the heating circuit further includes a current detection circuit operable to produce a current feedback signal in proportional response to the current drawn by the at least one active heating component; and
the drive circuit is further operable to produce the at least one of the drive voltage and drive current in further response to the feedback current signal to cause the at least one active heating component to produce the heat as a substantially linear function of the command signal.
15. The apparatus of claim 14, wherein the heating circuit further includes a power limiting circuit operable to limit the current drawn by the at least one active heating component when the command signal exceeds a threshold.
16. The apparatus of claim 13, wherein the at least one active heating component is operable to change its impedance as a function of the command signal such that it produces heat as a substantially linear function of the command signal.
17. The apparatus of claim 16, wherein the at least one active heating component is taken from the group consisting of field effect transistors, MOS-gated field effect transistors, N-channel MOS-gated field effect transistors, bipolar transistors, and insulated gate bipolar transistors.
18. The apparatus of claim 13, wherein the at least one active heating component includes at least two transistors operatively connected in a cascode configuration.
19. The apparatus of claim 18, wherein the at least two transistors are disposed substantially symmetrically about the object.
20. The apparatus of claim 18, wherein the at least two transistors are MOS-gated field effect transistors.
21. The apparatus of claim 11, wherein the feed-forward circuit includes:
a first temperature sensor operable to produce a first temperature signal in correspondence with the base temperature; and
a forward error amplifier circuit operable to produce the feed-forward error signal in response to the first temperature signal and a reference signal representing the desired temperature of the object.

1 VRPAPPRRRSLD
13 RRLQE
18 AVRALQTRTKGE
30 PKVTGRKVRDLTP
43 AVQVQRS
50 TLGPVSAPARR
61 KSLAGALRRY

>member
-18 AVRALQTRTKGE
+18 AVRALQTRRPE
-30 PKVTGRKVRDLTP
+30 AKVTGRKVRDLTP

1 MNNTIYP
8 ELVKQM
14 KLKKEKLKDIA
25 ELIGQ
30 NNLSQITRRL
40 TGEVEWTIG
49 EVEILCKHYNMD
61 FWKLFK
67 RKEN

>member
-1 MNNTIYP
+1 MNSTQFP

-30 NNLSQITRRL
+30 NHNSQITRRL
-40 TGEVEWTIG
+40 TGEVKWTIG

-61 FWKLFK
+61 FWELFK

22. The apparatus of claim 21, wherein a gain of the feed-forward circuit is inversely proportional to a thermal resistance from the base temperature to the object.
23. The apparatus of claim 21, wherein the feedback circuit includes:
a second temperature sensor operable to produce a second temperature signal based on the temperature of the object; and
a feedback error amplifier circuit operable to produce the feedback error signal in response to the second temperature signal and the reference signal.
24. The apparatus of claim 23, wherein the object is a thermally conductive substrate on which an operative circuit is disposed such that a temperature of the operative circuit is regulated to a predetermined temperature by regulating the temperature of the thermally conductive substrate to the desired temperature.
25. The apparatus of claim 24, wherein the operative circuit is a microwave frequency oscillator.
26. The apparatus of claim 25, wherein thermally conductive substrate is formed of a ceramic material.
27. The apparatus of claim 25, wherein the second temperature sensor is in thermal communication with the thermally conductive substrate.
28. The apparatus of claim 25, wherein the heating circuit includes at least two transistors operatively connected in a cascode configuration and disposed on the thermally conductive substrate such that the oscillator is substantially between them.
29. The apparatus of claim 25, wherein the heating circuit includes at least two transistors disposed substantially symmetrically about the oscillator on the thermally conductive substrate.
30. The apparatus of claim 28, wherein the at least two transistors are MOS-gated field effect transistors.
31. The apparatus of claim 25, wherein the thermally conductive substrate is disposed on a metal carrier and the metal carrier is thermally coupled to a heat sink.
32. The apparatus of claim 31, wherein the heat sink is substantially at the base temperature.
33. The apparatus of claim 32, wherein the first temperature sensor is coupled to, and thermally isolated from, the metal carrier.
34. The apparatus of claim 32, wherein the first temperature sensor is in thermal communication with the heat sink.
35. An apparatus for regulating a temperature of an object to a desired temperature, the object being in thermal communication with a thermal base that tends to draw the temperature of the object to the base temperature, the apparatus comprising:
a feed-forward circuit operable to produce a feed-forward error signal in response to a difference of the desired temperature of the object and the base temperature;
a feedback circuit operable to produce a feedback error signal in response to a difference of the desired temperature of the object and the temperature of the object; and
a heating circuit operable to impart heat to the object as a substantially linear function of an aggregate of the feed-forward and feedback error signals.
36. A microwave frequency oscillator being in thermal communication with a thermal base that tends to draw a temperature of the oscillator to a base temperature, comprising: